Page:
Crystallographic defect

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Crystalline solids exhibit a periodic crystal structure. The positions of atoms or molecules occur on repeating fixed distances, determined by the unit cell parameters. However, the arrangement of atom or molecules in most crystalline materials is not perfect. The regular patterns are interrupted by crystallographic defects.[1][2][3][4]


Point defects

Point defects are defects that occur only at or around a single lattice point. They are not extended in space in any dimension. Strict limits for how small a point defect is, are generally not defined explicitly, but typically these defects involve at most a few extra or missing atoms. Larger defects in an ordered structure are usually considered dislocation loops. For historical reasons, many point defects, especially in ionic crystals, are called centers: for example a vacancy in many ionic solids is called a luminescence center, a color center, or F-center. These dislocations permit ionic transport through crystals leading to electrochemical reactions. These are frequently specified using Kröger–Vink Notation.

  • Vacancy defects are lattice sites which would be occupied in a perfect crystal, but are vacant. If a neighboring atom moves to occupy the vacant site, the vacancy moves in the opposite direction to the site which used to be occupied by the moving atom. The stability of the surrounding crystal structure guarantees that the neighboring atoms will not simply collapse around the vacancy. In some materials, neighboring atoms actually move away from a vacancy, because they experience attraction from atoms in the surroundings. A vacancy (or pair of vacancies in an ionic solid) is sometimes called a Schottky defect.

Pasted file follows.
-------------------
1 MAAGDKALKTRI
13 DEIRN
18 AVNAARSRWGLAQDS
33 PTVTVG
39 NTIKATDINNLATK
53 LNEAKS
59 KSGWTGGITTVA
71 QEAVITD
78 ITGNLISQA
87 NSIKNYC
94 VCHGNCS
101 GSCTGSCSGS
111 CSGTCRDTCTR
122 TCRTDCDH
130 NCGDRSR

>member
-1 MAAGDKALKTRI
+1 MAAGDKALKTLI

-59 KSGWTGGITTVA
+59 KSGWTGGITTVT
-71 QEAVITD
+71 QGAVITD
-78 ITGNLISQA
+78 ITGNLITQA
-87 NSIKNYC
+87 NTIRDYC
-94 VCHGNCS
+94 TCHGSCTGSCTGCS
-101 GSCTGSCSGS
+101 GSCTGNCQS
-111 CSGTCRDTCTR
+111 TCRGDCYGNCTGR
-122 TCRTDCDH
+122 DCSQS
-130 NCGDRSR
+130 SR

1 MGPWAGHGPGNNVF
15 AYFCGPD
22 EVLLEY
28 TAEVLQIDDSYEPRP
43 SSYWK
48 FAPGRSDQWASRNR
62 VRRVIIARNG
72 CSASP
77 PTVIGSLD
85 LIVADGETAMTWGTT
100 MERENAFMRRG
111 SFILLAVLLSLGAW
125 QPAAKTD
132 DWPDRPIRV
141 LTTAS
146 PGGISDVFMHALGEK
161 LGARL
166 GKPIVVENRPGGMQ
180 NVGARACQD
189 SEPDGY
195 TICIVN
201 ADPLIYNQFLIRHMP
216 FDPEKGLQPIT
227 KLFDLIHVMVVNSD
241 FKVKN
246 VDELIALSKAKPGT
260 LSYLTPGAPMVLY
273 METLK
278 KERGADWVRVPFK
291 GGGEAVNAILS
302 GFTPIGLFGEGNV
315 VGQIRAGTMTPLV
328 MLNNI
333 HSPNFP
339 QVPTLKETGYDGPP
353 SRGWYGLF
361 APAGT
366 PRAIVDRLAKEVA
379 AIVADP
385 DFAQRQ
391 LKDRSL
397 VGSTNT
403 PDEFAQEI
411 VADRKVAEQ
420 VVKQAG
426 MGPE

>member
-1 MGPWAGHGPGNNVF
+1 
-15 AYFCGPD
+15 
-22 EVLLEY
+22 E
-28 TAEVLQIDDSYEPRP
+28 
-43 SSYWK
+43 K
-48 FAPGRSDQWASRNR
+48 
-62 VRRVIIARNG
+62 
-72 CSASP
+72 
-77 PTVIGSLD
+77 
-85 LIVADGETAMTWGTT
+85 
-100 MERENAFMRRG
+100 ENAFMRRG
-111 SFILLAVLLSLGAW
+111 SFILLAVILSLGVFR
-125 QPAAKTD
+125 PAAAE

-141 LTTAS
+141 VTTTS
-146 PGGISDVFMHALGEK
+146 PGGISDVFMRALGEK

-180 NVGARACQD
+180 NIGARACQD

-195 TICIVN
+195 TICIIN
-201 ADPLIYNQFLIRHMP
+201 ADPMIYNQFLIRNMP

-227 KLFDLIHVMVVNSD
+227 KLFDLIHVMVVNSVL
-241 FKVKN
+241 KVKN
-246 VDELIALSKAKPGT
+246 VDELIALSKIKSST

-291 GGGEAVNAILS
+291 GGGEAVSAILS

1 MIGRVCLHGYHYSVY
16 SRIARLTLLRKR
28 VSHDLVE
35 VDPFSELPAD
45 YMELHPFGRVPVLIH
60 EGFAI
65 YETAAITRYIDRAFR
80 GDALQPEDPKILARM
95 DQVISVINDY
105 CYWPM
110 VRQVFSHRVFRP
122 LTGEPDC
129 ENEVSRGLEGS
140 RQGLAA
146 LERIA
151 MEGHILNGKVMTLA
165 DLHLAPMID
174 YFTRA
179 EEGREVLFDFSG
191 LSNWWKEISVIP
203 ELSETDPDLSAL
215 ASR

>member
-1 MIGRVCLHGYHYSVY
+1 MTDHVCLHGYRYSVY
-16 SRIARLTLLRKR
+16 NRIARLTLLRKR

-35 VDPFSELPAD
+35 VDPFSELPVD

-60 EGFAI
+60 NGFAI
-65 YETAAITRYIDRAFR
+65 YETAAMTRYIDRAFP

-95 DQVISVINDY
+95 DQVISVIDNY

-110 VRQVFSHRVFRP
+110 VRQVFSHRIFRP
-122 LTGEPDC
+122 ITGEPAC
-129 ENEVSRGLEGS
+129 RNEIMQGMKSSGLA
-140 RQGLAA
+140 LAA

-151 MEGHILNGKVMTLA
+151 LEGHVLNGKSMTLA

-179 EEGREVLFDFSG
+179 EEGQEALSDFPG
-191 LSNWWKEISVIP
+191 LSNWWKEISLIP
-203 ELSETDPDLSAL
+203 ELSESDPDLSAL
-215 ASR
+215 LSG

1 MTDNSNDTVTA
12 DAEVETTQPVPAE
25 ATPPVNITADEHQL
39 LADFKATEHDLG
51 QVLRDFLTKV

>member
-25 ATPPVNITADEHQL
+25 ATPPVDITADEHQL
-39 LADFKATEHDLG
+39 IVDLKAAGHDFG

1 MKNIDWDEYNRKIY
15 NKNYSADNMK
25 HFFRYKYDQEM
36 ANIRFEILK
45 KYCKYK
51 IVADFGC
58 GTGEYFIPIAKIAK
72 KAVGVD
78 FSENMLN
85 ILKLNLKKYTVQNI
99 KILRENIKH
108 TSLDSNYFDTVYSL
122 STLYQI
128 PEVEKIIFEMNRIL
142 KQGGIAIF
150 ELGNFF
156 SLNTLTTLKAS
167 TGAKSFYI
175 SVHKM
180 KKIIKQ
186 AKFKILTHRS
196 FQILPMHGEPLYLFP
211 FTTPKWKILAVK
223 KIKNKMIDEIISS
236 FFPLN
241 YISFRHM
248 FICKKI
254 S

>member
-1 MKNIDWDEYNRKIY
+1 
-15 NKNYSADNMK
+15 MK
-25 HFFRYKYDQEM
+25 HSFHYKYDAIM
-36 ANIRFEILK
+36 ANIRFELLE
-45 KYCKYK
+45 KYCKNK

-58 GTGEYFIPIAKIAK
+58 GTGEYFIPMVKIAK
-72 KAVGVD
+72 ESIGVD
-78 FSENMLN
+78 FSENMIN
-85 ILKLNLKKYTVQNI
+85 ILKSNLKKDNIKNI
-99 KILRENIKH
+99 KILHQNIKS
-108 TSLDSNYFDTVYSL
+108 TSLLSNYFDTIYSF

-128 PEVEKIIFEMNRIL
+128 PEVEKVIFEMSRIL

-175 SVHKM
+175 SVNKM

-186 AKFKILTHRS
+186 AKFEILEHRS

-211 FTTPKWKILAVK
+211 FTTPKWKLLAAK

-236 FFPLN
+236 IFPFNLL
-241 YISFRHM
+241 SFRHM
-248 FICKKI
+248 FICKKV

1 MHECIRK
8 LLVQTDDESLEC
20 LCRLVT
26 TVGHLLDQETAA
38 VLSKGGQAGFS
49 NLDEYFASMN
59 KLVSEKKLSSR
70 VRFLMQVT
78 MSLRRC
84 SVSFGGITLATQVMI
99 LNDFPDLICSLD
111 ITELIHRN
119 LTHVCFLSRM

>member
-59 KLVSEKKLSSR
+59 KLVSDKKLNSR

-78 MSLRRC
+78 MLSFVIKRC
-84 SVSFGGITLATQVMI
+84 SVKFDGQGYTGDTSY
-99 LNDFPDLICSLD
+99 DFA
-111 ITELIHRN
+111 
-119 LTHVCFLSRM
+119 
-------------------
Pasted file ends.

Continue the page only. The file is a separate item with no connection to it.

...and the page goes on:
• Interstitial defects are atoms that occupy a site in the crystal structure at which there is usually not an atom. They are generally high energy configurations. Small atoms in some crystals can occupy interstices without high energy, such as hydrogen in palladium.
  • A nearby pair of a vacancy and an interstitial is often called a Frenkel defect or Frenkel pair. This is caused when an ion moves into an interstitial site and creates a vacancy.
  • Impurities occur because materials are never 100% pure. In the case of an impurity, the atom is often incorporated at a regular atomic site in the crystal structure. This is neither a vacant site nor is the atom on an interstitial site and it is called a substitutional defect. The atom is not supposed to be anywhere in the crystal, and is thus an impurity. There are two different types of substitutional defects. Isovalent substitution and aliovalent substitution. Isovalent substitution is where the ion that is substituting the original ion is of the same oxidation state as the ion it is replacing. Aliovalent substitution is where the ion that is substituting the original ion is of a different oxidation state as the ion it is replacing. Aliovalent substitutions change the overall charge within the ionic compound, but the ionic compound must be neutral. Therefore a charge compensation mechanism is required. Hence either one of the metals is partially or fully oxidised or reduced, or ion vacancies are created.

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